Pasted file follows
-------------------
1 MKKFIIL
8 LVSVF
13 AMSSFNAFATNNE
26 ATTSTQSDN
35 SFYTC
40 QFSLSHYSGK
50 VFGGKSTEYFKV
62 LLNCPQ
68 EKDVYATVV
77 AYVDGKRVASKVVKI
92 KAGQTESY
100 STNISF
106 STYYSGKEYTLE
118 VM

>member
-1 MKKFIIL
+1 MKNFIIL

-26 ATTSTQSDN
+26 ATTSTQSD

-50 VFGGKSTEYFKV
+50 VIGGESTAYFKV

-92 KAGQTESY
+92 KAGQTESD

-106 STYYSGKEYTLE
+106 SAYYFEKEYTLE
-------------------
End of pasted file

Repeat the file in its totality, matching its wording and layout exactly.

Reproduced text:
1 MKKFIIL
8 LVSVF
13 AMSSFNAFATNNE
26 ATTSTQSDN
35 SFYTC
40 QFSLSHYSGK
50 VFGGKSTEYFKV
62 LLNCPQ
68 EKDVYATVV
77 AYVDGKRVASKVVKI
92 KAGQTESY
100 STNISF
106 STYYSGKEYTLE
118 VM

>member
-1 MKKFIIL
+1 MKNFIIL

-26 ATTSTQSDN
+26 ATTSTQSD

-50 VFGGKSTEYFKV
+50 VIGGESTAYFKV

-92 KAGQTESY
+92 KAGQTESD

-106 STYYSGKEYTLE
+106 SAYYFEKEYTLE